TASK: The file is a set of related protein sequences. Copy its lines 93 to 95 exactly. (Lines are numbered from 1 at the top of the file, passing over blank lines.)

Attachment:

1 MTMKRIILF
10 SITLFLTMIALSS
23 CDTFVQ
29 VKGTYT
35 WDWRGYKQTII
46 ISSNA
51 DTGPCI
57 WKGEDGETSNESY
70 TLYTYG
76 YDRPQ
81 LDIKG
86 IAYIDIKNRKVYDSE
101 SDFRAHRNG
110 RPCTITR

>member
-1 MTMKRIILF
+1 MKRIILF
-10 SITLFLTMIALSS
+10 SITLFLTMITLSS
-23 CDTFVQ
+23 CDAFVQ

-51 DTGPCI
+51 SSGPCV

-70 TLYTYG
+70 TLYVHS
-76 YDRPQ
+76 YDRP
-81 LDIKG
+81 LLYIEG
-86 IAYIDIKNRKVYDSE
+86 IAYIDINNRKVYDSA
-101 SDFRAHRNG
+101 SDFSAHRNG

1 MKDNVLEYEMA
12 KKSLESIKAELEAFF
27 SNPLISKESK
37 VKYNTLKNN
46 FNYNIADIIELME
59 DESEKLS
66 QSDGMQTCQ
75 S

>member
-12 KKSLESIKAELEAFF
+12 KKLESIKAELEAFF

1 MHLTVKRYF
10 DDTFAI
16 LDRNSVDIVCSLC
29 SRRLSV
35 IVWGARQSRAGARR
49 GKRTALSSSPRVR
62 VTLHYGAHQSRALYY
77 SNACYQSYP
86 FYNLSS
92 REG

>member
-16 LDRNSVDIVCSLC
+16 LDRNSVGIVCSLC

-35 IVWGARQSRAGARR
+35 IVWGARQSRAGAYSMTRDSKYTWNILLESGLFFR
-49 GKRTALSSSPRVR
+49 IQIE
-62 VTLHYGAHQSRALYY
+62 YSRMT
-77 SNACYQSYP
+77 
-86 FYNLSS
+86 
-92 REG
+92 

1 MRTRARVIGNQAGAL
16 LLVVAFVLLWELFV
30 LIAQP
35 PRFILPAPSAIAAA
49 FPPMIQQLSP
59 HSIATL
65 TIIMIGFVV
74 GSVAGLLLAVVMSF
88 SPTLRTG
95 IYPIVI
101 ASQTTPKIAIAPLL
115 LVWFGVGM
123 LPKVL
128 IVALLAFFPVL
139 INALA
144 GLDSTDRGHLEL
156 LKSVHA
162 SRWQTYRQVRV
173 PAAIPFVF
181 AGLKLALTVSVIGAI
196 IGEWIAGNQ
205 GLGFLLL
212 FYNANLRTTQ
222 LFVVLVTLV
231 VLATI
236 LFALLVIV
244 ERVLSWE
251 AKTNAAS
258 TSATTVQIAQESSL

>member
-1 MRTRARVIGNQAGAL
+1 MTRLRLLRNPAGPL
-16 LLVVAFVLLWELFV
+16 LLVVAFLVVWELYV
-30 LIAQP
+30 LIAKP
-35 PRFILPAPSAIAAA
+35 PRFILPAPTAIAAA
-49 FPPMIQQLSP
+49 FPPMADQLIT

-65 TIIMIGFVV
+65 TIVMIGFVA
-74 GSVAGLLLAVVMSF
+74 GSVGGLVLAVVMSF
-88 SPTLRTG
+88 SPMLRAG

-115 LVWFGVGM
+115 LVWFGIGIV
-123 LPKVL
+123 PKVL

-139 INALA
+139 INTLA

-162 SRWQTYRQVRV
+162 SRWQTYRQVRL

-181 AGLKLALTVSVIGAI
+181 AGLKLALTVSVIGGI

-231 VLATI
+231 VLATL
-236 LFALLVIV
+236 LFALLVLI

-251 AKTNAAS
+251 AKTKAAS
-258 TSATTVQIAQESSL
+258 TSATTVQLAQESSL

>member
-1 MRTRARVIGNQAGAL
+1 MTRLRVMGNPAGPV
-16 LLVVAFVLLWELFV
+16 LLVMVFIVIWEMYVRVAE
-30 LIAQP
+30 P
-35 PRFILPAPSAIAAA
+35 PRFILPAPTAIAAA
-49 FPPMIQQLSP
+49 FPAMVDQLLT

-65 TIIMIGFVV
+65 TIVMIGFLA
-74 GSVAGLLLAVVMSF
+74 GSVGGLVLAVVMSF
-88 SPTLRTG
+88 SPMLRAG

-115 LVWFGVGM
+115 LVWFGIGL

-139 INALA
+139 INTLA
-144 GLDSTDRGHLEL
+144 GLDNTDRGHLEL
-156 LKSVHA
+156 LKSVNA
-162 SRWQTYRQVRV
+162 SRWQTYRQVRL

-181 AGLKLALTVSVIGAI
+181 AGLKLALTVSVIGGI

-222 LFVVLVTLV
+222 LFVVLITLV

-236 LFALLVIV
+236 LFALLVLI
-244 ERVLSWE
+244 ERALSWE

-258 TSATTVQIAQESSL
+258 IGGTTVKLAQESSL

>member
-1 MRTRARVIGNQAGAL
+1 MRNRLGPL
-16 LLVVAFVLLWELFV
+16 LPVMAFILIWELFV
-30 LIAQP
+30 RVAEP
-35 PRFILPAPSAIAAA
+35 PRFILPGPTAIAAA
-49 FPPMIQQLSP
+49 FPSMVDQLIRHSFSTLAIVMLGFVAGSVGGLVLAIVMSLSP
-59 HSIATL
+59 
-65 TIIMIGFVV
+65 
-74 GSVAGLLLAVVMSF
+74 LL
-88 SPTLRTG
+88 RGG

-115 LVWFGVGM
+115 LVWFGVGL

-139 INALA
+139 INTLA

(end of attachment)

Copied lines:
222 LFVVLVTLV
231 VLATI
236 LFALLVIV